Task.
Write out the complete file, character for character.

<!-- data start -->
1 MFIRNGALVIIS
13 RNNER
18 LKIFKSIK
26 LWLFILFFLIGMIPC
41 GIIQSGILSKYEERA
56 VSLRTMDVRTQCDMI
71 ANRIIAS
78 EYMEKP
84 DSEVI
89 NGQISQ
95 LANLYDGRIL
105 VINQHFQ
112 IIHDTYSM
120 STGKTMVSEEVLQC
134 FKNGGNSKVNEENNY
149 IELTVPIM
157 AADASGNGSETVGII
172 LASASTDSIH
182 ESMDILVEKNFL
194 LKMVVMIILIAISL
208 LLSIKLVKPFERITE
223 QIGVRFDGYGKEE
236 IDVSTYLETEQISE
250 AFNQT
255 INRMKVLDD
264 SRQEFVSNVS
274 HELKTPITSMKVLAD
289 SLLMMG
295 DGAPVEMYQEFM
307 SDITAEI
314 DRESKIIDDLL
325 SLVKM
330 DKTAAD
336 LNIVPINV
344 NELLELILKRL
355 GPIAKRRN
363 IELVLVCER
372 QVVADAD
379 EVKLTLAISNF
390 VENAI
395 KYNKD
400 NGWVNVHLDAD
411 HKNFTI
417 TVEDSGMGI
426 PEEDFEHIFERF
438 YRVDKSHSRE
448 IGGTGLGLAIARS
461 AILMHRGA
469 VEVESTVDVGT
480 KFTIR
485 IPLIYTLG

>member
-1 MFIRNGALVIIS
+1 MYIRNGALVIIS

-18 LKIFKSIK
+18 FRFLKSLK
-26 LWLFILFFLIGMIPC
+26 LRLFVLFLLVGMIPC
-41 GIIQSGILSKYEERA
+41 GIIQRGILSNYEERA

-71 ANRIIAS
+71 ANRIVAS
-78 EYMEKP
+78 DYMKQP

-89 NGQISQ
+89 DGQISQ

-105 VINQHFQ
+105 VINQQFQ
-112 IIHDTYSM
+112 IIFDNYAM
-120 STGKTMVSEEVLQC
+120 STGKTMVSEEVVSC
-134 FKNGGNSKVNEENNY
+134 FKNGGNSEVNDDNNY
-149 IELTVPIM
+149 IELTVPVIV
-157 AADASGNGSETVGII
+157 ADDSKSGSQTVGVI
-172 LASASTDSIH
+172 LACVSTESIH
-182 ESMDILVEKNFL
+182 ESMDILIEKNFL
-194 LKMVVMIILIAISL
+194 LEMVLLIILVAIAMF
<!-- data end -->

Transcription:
1 MFIRNGALVIIS
13 RNNER
18 LKIFKSIK
26 LWLFILFFLIGMIPC
41 GIIQSGILSKYEERA
56 VSLRTMDVRTQCDMI
71 ANRIIAS
78 EYMEKP
84 DSEVI
89 NGQISQ
95 LANLYDGRIL
105 VINQHFQ
112 IIHDTYSM
120 STGKTMVSEEVLQC
134 FKNGGNSKVNEENNY
149 IELTVPIM
157 AADASGNGSETVGII
172 LASASTDSIH
182 ESMDILVEKNFL
194 LKMVVMIILIAISL
208 LLSIKLVKPFERITE
223 QIGVRFDGYGKEE
236 IDVSTYLETEQISE
250 AFNQT
255 INRMKVLDD
264 SRQEFVSNVS
274 HELKTPITSMKVLAD
289 SLLMMG
295 DGAPVEMYQEFM
307 SDITAEI
314 DRESKIIDDLL
325 SLVKM
330 DKTAAD
336 LNIVPINV
344 NELLELILKRL
355 GPIAKRRN
363 IELVLVCER
372 QVVADAD
379 EVKLTLAISNF
390 VENAI
395 KYNKD
400 NGWVNVHLDAD
411 HKNFTI
417 TVEDSGMGI
426 PEEDFEHIFERF
438 YRVDKSHSRE
448 IGGTGLGLAIARS
461 AILMHRGA
469 VEVESTVDVGT
480 KFTIR
485 IPLIYTLG

>member
-1 MFIRNGALVIIS
+1 MYIRNGALVIIS

-18 LKIFKSIK
+18 FRFLKSLK
-26 LWLFILFFLIGMIPC
+26 LRLFVLFLLVGMIPC
-41 GIIQSGILSKYEERA
+41 GIIQRGILSNYEERA

-71 ANRIIAS
+71 ANRIVAS
-78 EYMEKP
+78 DYMKQP

-89 NGQISQ
+89 DGQISQ

-105 VINQHFQ
+105 VINQQFQ
-112 IIHDTYSM
+112 IIFDNYAM
-120 STGKTMVSEEVLQC
+120 STGKTMVSEEVVSC
-134 FKNGGNSKVNEENNY
+134 FKNGGNSEVNDDNNY
-149 IELTVPIM
+149 IELTVPVIV
-157 AADASGNGSETVGII
+157 ADDSKSGSQTVGVI
-172 LASASTDSIH
+172 LACVSTESIH
-182 ESMDILVEKNFL
+182 ESMDILIEKNFL
-194 LKMVVMIILIAISL
+194 LEMVLLIILVAIAMF